August 28th, 2006
Teaching Theory of Knowledge you teach a lot of students who actively dislike mathematics and don’t want to engage in any mathematical thought. The idea that mathematics could be a beautiful thing, or that beauty may have a mathematical aspect is often surprising.
This activity was one I concocted for my students and it has worked well on numerous occassions. Having downloaded and printed in colour the Mathematics and Beauty Cards PDF you can give a set to a group of four to six students with the straightforward instruction that they order the cards from most beautiful to least beautiful without any equivocation. This will likely take them twenty minutes. If you have an interactive whiteboard you may then also find useful the Mathematics and Beauty Flash Application which offers a very simple mechanism for reviewing the decisions students make.
With all such activities there is no obviously right and wrong answer, but you are likely to find that students consider incorrect answers such as 1-9=2 to be ugly in a way that correct answers, such as 1+3=4 are not.
Obviously geometrical diagrams may be considered less beautiful than images that area highly geometrical like Da Vinci’s Last Supper or the fossil. That offers opportunity to discuss issues such as perspective, the golden ratio and the fibonacci sequence.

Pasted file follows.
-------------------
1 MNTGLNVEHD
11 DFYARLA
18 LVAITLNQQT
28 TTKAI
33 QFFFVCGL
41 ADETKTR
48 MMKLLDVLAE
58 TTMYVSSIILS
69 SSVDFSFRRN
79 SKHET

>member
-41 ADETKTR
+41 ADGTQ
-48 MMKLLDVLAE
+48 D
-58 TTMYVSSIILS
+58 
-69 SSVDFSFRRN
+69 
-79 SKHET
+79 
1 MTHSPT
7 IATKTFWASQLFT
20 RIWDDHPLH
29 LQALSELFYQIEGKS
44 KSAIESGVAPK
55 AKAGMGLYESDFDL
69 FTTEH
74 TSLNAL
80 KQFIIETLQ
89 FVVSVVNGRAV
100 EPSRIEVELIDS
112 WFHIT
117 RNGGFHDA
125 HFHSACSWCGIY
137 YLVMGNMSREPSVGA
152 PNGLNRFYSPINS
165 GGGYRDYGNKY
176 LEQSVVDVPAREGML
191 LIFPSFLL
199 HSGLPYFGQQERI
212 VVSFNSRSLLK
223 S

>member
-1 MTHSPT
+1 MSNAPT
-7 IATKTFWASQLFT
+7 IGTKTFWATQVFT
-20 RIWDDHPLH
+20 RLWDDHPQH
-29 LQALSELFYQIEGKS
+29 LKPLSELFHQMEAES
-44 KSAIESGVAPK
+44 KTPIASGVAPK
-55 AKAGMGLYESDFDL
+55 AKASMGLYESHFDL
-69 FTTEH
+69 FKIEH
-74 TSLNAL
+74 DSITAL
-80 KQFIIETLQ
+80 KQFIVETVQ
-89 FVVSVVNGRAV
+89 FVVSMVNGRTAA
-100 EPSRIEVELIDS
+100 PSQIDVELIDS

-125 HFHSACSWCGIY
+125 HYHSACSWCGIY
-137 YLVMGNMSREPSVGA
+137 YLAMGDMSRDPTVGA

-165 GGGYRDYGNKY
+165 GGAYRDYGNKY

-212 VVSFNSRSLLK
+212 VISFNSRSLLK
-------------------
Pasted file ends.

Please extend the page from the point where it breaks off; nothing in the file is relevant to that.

You are also likely to find that many highly ranked elemenys are considered beautiful by authority; a student once told me that the Mona Lisa must be top because “it’s the Mona Lisa”. The group agreed that, on reflection, this did not constitute a good argument.
My favourite part of this activity however is to use it as an excuse to introduce to them the Mandelbrot Set, which they are unlikely to have seen before, but which is extremely interesting. I will publish more details of what I do with the Mandelbrot Set on another date.
I have found that as a hook for thinking about aspects of mathematics that go beyond the mathematics classroom it is a highly valuable activity. It allows me, as a mathematics specialist, to break off along a variety off different avenues and discuss with them a host of concepts that they are unlikely to see in other places. After running this activity, I often find that two or three lessons worth of material is generated from the questions that the students pose. I hope you enjoy it.